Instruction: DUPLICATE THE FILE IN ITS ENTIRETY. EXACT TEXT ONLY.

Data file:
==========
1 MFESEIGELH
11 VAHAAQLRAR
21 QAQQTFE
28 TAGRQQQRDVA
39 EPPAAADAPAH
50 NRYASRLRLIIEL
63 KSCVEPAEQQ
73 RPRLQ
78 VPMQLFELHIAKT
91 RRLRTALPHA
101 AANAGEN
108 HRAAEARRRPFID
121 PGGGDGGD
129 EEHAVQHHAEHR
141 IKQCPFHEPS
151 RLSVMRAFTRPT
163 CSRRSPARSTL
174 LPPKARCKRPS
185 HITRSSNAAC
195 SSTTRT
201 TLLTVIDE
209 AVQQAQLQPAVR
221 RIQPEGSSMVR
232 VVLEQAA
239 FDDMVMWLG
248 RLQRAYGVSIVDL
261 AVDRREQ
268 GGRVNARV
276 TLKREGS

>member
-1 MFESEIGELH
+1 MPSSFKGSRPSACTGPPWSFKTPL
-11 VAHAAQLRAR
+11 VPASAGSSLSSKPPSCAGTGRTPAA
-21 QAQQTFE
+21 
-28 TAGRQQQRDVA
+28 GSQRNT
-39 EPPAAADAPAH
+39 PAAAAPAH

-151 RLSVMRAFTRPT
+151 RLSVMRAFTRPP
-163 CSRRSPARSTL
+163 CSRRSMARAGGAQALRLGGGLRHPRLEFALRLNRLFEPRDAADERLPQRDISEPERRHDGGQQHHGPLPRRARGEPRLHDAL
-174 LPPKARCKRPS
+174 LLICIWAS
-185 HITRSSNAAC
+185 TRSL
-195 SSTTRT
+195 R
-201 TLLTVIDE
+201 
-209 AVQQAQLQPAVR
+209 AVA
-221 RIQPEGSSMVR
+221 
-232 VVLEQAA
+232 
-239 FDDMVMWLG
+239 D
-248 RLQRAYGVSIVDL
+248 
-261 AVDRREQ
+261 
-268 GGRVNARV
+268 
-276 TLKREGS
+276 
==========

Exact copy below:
1 MFESEIGELH
11 VAHAAQLRAR
21 QAQQTFE
28 TAGRQQQRDVA
39 EPPAAADAPAH
50 NRYASRLRLIIEL
63 KSCVEPAEQQ
73 RPRLQ
78 VPMQLFELHIAKT
91 RRLRTALPHA
101 AANAGEN
108 HRAAEARRRPFID
121 PGGGDGGD
129 EEHAVQHHAEHR
141 IKQCPFHEPS
151 RLSVMRAFTRPT
163 CSRRSPARSTL
174 LPPKARCKRPS
185 HITRSSNAAC
195 SSTTRT
201 TLLTVIDE
209 AVQQAQLQPAVR
221 RIQPEGSSMVR
232 VVLEQAA
239 FDDMVMWLG
248 RLQRAYGVSIVDL
261 AVDRREQ
268 GGRVNARV
276 TLKREGS

>member
-1 MFESEIGELH
+1 MPSSFKGSRPSACTGPPWSFKTPL
-11 VAHAAQLRAR
+11 VPASAGSSLSSKPPSCAGTGRTPAA
-21 QAQQTFE
+21 
-28 TAGRQQQRDVA
+28 GSQRNT
-39 EPPAAADAPAH
+39 PAAAAPAH

-151 RLSVMRAFTRPT
+151 RLSVMRAFTRPP
-163 CSRRSPARSTL
+163 CSRRSMARAGGAQALRLGGGLRHPRLEFALRLNRLFEPRDAADERLPQRDISEPERRHDGGQQHHGPLPRRARGEPRLHDAL
-174 LPPKARCKRPS
+174 LLICIWAS
-185 HITRSSNAAC
+185 TRSL
-195 SSTTRT
+195 R
-201 TLLTVIDE
+201 
-209 AVQQAQLQPAVR
+209 AVA
-221 RIQPEGSSMVR
+221 
-232 VVLEQAA
+232 
-239 FDDMVMWLG
+239 D
-248 RLQRAYGVSIVDL
+248 
-261 AVDRREQ
+261 
-268 GGRVNARV
+268 
-276 TLKREGS
+276 